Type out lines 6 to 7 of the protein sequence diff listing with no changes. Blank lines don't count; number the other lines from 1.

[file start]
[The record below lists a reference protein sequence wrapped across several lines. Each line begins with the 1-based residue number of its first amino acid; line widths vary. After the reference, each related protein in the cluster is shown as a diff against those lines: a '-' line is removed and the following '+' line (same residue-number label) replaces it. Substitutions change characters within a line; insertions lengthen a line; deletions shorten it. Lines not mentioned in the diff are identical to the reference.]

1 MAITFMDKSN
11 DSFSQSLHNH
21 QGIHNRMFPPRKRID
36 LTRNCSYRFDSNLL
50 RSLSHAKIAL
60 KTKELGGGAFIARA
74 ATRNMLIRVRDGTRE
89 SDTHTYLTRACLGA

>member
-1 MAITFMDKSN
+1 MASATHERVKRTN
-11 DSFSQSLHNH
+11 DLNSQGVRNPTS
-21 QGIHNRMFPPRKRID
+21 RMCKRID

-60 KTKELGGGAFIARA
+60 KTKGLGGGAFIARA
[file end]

50 RSLSHAKIAL
60 KTKELGGGAFIARA